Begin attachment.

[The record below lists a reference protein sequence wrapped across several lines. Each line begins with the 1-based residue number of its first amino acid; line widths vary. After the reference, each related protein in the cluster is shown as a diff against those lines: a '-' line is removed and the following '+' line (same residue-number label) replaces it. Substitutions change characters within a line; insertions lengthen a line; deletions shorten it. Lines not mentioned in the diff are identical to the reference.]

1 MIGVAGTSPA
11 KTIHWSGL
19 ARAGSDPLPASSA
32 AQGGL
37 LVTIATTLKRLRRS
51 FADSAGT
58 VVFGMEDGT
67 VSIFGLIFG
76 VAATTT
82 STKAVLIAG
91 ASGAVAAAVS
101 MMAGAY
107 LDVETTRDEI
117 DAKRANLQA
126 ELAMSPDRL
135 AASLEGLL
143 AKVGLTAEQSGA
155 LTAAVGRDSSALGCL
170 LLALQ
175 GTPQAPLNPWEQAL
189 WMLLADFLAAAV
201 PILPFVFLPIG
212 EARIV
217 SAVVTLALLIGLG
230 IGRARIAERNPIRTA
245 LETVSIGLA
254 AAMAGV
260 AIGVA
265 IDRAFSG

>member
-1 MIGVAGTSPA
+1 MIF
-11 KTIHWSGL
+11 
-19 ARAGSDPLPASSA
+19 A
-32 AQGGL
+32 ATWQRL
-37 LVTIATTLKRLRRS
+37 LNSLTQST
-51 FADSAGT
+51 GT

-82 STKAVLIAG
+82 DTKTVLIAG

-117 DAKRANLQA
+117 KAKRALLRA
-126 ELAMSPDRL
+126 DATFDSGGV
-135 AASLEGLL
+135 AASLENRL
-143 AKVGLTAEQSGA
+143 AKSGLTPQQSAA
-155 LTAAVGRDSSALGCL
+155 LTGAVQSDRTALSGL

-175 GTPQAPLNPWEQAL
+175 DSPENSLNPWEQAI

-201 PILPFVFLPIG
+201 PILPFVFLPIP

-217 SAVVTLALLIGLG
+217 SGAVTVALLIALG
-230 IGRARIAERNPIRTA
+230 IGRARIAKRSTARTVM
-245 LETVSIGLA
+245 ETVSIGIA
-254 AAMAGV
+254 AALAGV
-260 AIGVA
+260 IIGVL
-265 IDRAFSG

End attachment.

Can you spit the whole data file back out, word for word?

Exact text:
[The record below lists a reference protein sequence wrapped across several lines. Each line begins with the 1-based residue number of its first amino acid; line widths vary. After the reference, each related protein in the cluster is shown as a diff against those lines: a '-' line is removed and the following '+' line (same residue-number label) replaces it. Substitutions change characters within a line; insertions lengthen a line; deletions shorten it. Lines not mentioned in the diff are identical to the reference.]

1 MIGVAGTSPA
11 KTIHWSGL
19 ARAGSDPLPASSA
32 AQGGL
37 LVTIATTLKRLRRS
51 FADSAGT
58 VVFGMEDGT
67 VSIFGLIFG
76 VAATTT
82 STKAVLIAG
91 ASGAVAAAVS
101 MMAGAY
107 LDVETTRDEI
117 DAKRANLQA
126 ELAMSPDRL
135 AASLEGLL
143 AKVGLTAEQSGA
155 LTAAVGRDSSALGCL
170 LLALQ
175 GTPQAPLNPWEQAL
189 WMLLADFLAAAV
201 PILPFVFLPIG
212 EARIV
217 SAVVTLALLIGLG
230 IGRARIAERNPIRTA
245 LETVSIGLA
254 AAMAGV
260 AIGVA
265 IDRAFSG

>member
-1 MIGVAGTSPA
+1 MIF
-11 KTIHWSGL
+11 
-19 ARAGSDPLPASSA
+19 A
-32 AQGGL
+32 ATWQRL
-37 LVTIATTLKRLRRS
+37 LNSLTQST
-51 FADSAGT
+51 GT

-82 STKAVLIAG
+82 DTKTVLIAG

-117 DAKRANLQA
+117 KAKRALLRA
-126 ELAMSPDRL
+126 DATFDSGGV
-135 AASLEGLL
+135 AASLENRL
-143 AKVGLTAEQSGA
+143 AKSGLTPQQSAA
-155 LTAAVGRDSSALGCL
+155 LTGAVQSDRTALSGL

-175 GTPQAPLNPWEQAL
+175 DSPENSLNPWEQAI

-201 PILPFVFLPIG
+201 PILPFVFLPIP

-217 SAVVTLALLIGLG
+217 SGAVTVALLIALG
-230 IGRARIAERNPIRTA
+230 IGRARIAKRSTARTVM
-245 LETVSIGLA
+245 ETVSIGIA
-254 AAMAGV
+254 AALAGV
-260 AIGVA
+260 IIGVL
-265 IDRAFSG